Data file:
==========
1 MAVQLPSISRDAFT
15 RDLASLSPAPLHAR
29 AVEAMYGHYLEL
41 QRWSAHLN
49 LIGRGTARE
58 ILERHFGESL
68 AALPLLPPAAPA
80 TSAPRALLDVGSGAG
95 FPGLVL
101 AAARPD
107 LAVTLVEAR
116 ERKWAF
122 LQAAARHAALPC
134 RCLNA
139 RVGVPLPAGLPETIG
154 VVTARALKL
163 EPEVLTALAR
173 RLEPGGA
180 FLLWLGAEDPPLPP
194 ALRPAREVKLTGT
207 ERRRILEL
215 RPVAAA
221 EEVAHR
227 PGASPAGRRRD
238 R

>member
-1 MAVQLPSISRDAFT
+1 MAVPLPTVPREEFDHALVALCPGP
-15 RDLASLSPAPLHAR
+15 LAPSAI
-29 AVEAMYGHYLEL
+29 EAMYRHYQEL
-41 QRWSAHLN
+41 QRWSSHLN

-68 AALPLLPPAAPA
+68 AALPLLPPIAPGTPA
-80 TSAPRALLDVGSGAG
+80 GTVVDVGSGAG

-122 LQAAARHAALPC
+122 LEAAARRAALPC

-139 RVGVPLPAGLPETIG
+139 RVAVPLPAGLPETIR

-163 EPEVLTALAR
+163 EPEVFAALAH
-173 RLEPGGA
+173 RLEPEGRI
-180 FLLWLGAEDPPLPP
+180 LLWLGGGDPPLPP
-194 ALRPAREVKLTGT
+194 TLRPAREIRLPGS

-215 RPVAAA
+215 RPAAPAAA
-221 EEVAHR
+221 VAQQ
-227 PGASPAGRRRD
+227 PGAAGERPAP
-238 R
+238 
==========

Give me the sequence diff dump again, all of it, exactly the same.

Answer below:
1 MAVQLPSISRDAFT
15 RDLASLSPAPLHAR
29 AVEAMYGHYLEL
41 QRWSAHLN
49 LIGRGTARE
58 ILERHFGESL
68 AALPLLPPAAPA
80 TSAPRALLDVGSGAG
95 FPGLVL
101 AAARPD
107 LAVTLVEAR
116 ERKWAF
122 LQAAARHAALPC
134 RCLNA
139 RVGVPLPAGLPETIG
154 VVTARALKL
163 EPEVLTALAR
173 RLEPGGA
180 FLLWLGAEDPPLPP
194 ALRPAREVKLTGT
207 ERRRILEL
215 RPVAAA
221 EEVAHR
227 PGASPAGRRRD
238 R

>member
-1 MAVQLPSISRDAFT
+1 MAVPLPTVPREEFDHALVALCPGP
-15 RDLASLSPAPLHAR
+15 LAPSAI
-29 AVEAMYGHYLEL
+29 EAMYRHYQEL
-41 QRWSAHLN
+41 QRWSSHLN

-68 AALPLLPPAAPA
+68 AALPLLPPIAPGTPA
-80 TSAPRALLDVGSGAG
+80 GTVVDVGSGAG

-122 LQAAARHAALPC
+122 LEAAARRAALPC

-139 RVGVPLPAGLPETIG
+139 RVAVPLPAGLPETIR

-163 EPEVLTALAR
+163 EPEVFAALAH
-173 RLEPGGA
+173 RLEPEGRI
-180 FLLWLGAEDPPLPP
+180 LLWLGGGDPPLPP
-194 ALRPAREVKLTGT
+194 TLRPAREIRLPGS

-215 RPVAAA
+215 RPAAPAAA
-221 EEVAHR
+221 VAQQ
-227 PGASPAGRRRD
+227 PGAAGERPAP
-238 R
+238 